“What does it mean to say that ‘Jesus died for my sins’?” I shall never forget that question posed by my systematic theology professor in an introductory course my second semester in seminary. “What could one man’s death — even the Son of God — possibly have to do with your sins?” he continued. And I realized that, for all the times I had heard and repeated that stock evangelical phrase, I had no idea what it meant to say that Jesus died for my sins!
Turns out, neither does the church…exactly. What we do have are number of “theories” which attempt to explain the mystery behind the fact that Christians have experienced — in the death and resurrection of Jesus Christ — a kind of atonement (“at-one-ment”) with God. I had hoped for better than “theories,” but theories are what we were taught.
There are three main ones. Most popular with evangelicals and catholics is the “substitutionary” theory which postulates that, since all have sinned and deserve punishment and death, God required a perfect sacrifice to be offered (an extension of the animal sacrifices of Judaism). The only perfect sacrifice could be that of a perfect life. Jesus lived that perfect life. And so he was offered on our behalf — as a substitution — to take the punishment we deserved. This always seemed to me to make God something of a monster. The “cosmic child abuser” as one wag has it.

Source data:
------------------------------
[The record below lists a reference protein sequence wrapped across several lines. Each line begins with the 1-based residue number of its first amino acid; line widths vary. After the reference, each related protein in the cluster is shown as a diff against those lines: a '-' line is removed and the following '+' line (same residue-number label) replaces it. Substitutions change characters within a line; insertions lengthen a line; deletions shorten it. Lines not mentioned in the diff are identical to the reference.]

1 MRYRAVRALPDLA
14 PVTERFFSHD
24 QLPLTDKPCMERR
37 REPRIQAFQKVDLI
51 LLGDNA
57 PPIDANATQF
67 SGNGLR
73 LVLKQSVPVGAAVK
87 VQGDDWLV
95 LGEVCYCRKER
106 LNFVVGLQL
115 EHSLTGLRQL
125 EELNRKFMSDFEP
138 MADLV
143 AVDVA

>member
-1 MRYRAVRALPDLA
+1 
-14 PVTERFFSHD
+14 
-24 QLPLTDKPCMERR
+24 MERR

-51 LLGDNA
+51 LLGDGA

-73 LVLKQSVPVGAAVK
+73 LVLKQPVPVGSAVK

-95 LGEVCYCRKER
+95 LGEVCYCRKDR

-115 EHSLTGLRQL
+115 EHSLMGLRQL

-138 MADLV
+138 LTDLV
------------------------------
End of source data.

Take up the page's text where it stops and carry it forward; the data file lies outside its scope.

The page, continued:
The second theory is the “moral exemplar” one. This favorite of liberal protestants teaches that Jesus came as a model for us as to how to live a good life, a life pleasing to God. As we emulate his life and teaching we will become pleasing to God and therefore reconciled. I found this a bit more satisfying but soon realized that, if living a life like Jesus, was what it took to be acceptable to God, I was in a world of hurt! He is a wonderful example, but one I could certainly never live up to.
The third main theory of the atonement — and the one in vogue when I was in seminary — was the “Christus Victor” model. This said that Jesus, as God’s anointed one, the Christ, faced all the evil — temptation, betrayal, despair, torture, despair, suffering and death — which “the devil” could throw at him. He beat them all, was victorious over them in the resurrection. And in the winning of that battle, conquered death and hell and achieved eternal life for all who trust in him. Inspiring…but a bit metaphysical for this essentially pragmatic seeker.
We were taught, finally, that we will never fully understand the mystery of the atonement, that each of the theories (and probably others) had a piece of the truth, and that the best we could do was hold them all in some kind of creative tension. Sort of like Thomas Cranmer did in this catch-all phrase from the 1549 Book of Common Prayer which said that Jesus suffered “death upon the cross for our redemption; who made there, by his one oblation of himself once offered, a full, perfect, and sufficient sacrifice, oblation, and satisfaction, for the sins of the whole world…”
I’m OK with that. As long as we do not have to settle on these three theories. The Eastern Orthodox certainly never have. They seem perfectly content to leave it as mystery. To gaze in love and awe at the broken man on the cross, to visualize him rising from the grave holding hands with Adam and Eve as he brings them forth from death to new life. To plunge naked babies completely beneath the waters of baptism and hold them up into the light, streaming with water, knowing that — somehow — they are reconciled to God through Jesus Christ in the power of the Holy Spirit.
I’m OK with that.